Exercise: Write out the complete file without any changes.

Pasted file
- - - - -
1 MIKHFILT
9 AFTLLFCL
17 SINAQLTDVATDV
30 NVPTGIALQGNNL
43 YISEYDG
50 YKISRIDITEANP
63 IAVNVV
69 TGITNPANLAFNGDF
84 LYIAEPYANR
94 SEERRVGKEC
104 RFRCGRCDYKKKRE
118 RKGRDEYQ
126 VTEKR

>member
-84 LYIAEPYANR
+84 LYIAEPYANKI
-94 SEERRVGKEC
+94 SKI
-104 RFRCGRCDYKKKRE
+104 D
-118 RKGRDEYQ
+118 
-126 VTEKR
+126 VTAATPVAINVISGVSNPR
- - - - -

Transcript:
1 MIKHFILT
9 AFTLLFCL
17 SINAQLTDVATDV
30 NVPTGIALQGNNL
43 YISEYDG
50 YKISRIDITEANP
63 IAVNVV
69 TGITNPANLAFNGDF
84 LYIAEPYANR
94 SEERRVGKEC
104 RFRCGRCDYKKKRE
118 RKGRDEYQ
126 VTEKR

>member
-84 LYIAEPYANR
+84 LYIAEPYANKI
-94 SEERRVGKEC
+94 SKI
-104 RFRCGRCDYKKKRE
+104 D
-118 RKGRDEYQ
+118 
-126 VTEKR
+126 VTAATPVAINVISGVSNPR